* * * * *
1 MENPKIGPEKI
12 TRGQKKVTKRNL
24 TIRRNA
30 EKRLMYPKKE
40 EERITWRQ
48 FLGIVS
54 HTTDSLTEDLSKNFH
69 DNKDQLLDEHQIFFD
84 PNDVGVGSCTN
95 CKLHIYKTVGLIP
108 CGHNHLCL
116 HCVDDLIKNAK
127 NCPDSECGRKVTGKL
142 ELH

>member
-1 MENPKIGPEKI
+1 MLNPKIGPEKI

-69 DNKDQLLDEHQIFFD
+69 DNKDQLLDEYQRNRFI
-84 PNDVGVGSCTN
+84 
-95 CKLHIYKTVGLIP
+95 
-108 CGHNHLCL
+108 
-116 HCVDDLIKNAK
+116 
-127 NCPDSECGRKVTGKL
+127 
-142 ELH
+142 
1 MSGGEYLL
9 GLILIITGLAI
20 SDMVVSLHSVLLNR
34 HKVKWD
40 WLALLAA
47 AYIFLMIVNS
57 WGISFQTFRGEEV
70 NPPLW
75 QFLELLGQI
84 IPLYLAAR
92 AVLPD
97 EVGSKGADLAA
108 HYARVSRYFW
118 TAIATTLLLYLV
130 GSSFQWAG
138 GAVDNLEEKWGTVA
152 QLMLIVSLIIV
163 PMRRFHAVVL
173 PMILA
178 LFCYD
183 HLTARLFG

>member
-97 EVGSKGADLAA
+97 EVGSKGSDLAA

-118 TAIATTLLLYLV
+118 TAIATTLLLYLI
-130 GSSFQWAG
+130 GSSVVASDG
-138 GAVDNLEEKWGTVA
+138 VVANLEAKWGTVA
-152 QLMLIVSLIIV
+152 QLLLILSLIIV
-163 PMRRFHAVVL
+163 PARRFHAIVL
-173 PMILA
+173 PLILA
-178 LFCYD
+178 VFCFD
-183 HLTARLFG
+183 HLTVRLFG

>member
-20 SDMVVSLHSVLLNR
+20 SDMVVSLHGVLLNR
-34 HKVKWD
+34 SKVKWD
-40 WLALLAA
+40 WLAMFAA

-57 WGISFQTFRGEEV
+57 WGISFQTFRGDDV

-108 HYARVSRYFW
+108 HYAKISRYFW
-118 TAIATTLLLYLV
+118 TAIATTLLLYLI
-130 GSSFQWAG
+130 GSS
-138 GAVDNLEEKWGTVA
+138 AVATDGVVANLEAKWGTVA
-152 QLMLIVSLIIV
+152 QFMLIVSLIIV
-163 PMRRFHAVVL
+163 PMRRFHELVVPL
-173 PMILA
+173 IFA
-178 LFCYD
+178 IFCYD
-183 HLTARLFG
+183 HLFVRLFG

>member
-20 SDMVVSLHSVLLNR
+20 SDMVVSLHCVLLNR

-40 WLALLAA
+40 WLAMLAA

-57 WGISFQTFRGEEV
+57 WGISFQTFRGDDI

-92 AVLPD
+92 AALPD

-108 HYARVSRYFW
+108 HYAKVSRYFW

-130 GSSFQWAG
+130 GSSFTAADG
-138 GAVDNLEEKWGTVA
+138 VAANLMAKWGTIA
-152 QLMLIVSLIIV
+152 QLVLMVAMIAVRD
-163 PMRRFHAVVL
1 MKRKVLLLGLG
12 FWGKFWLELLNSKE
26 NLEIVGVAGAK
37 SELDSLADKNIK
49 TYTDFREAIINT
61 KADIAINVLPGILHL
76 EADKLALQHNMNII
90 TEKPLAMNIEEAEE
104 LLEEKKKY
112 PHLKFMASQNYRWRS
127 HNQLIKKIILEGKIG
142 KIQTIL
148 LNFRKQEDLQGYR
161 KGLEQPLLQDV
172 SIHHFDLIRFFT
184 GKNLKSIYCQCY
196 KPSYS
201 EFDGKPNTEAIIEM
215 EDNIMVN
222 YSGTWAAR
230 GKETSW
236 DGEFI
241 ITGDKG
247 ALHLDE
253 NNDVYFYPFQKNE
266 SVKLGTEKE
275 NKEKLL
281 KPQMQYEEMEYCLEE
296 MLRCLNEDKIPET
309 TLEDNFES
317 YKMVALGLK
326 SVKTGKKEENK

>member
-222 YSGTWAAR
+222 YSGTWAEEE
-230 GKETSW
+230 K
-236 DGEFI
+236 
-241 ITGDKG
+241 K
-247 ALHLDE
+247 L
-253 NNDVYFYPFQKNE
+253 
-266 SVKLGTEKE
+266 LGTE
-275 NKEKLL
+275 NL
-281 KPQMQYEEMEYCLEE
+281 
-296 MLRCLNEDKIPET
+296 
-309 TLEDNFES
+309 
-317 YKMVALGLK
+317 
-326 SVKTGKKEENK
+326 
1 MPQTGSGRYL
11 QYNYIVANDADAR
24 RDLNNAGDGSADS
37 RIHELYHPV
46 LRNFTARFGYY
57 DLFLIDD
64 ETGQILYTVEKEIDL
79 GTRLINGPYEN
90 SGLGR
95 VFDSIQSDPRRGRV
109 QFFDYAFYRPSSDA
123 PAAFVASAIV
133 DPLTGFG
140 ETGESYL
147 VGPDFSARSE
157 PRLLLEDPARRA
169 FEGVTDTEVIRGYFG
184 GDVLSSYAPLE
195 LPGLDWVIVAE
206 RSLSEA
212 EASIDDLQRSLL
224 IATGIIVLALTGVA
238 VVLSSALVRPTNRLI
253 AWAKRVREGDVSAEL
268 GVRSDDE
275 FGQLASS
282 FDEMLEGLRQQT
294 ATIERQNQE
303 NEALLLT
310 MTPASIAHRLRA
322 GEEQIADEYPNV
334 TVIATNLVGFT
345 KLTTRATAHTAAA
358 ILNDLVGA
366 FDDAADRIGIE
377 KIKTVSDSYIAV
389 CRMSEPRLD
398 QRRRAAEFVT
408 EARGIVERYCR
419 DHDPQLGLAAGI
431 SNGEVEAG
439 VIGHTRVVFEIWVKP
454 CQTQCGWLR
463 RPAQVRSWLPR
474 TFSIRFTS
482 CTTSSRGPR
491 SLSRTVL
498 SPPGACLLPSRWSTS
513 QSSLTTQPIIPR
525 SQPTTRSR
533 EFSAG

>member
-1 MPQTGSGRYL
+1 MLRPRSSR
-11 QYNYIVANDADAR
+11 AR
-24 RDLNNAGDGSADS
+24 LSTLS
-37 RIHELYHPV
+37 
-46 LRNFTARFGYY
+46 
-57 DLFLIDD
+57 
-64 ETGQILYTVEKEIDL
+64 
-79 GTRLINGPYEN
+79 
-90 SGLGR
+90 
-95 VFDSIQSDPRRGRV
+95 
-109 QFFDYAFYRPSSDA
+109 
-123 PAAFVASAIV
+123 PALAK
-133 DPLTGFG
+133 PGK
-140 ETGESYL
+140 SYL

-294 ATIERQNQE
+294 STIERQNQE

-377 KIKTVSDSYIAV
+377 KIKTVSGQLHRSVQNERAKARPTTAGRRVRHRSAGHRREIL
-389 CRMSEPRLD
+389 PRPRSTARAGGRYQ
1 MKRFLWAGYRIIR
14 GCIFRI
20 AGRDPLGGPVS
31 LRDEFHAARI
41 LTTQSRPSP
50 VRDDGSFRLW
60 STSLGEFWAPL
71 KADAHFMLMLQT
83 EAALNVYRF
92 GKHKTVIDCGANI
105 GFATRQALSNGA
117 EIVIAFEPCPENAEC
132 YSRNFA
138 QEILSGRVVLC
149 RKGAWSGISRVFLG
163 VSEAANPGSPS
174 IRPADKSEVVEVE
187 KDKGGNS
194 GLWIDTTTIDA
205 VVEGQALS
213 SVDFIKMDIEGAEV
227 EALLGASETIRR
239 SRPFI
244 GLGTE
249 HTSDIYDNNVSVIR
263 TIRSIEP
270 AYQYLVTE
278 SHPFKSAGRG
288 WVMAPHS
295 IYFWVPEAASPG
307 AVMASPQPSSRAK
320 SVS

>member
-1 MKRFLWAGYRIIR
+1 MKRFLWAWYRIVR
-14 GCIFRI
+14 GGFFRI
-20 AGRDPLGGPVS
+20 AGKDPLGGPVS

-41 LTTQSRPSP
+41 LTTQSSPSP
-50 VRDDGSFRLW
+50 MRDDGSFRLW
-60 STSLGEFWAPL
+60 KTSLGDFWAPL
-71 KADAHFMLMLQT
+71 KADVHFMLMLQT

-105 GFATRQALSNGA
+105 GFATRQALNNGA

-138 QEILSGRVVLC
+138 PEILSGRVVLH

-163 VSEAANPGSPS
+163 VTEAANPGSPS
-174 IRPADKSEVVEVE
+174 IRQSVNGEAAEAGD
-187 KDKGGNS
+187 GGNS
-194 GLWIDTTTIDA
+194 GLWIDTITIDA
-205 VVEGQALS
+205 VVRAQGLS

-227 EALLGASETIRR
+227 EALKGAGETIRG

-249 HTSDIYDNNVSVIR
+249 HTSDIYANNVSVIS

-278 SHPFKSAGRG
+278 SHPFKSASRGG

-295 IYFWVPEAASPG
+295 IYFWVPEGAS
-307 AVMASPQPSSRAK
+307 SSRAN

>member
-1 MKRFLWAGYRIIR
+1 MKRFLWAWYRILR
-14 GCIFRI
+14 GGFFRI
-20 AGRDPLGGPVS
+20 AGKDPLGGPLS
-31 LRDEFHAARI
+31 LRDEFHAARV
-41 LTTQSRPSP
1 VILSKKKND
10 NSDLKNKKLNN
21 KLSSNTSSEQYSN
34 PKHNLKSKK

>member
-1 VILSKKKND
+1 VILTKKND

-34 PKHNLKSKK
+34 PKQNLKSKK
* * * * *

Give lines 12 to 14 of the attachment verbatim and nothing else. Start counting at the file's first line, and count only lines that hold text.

116 HCVDDLIKNAK
127 NCPDSECGRKVTGKL
142 ELH